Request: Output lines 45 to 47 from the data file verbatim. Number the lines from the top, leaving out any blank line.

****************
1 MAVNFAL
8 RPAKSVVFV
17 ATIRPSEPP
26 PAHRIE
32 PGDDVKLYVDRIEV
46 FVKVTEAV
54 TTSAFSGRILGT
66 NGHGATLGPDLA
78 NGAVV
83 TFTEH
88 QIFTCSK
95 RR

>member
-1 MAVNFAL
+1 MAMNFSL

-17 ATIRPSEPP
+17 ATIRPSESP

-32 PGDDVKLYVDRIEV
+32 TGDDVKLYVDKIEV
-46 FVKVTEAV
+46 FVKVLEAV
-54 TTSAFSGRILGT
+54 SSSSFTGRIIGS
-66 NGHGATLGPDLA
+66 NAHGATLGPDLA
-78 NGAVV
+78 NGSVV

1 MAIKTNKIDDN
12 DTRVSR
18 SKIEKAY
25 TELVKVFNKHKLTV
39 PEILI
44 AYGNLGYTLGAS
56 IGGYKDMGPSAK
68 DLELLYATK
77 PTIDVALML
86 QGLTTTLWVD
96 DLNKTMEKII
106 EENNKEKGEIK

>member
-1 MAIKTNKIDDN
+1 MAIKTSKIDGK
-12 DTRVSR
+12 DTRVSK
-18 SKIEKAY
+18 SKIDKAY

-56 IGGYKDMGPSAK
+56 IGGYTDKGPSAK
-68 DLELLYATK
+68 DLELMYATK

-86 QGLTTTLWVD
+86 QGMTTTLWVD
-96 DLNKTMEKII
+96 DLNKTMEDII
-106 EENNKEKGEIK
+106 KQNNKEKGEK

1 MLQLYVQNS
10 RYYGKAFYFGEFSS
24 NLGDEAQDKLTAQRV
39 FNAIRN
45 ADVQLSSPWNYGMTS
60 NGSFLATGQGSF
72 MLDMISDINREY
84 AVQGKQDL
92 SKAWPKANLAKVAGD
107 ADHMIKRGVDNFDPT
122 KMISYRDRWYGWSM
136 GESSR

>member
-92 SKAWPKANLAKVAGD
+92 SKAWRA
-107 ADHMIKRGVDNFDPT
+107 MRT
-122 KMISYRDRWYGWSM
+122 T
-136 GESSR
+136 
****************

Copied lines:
-18 SKIEKAY
+18 SKIDKAY

-56 IGGYKDMGPSAK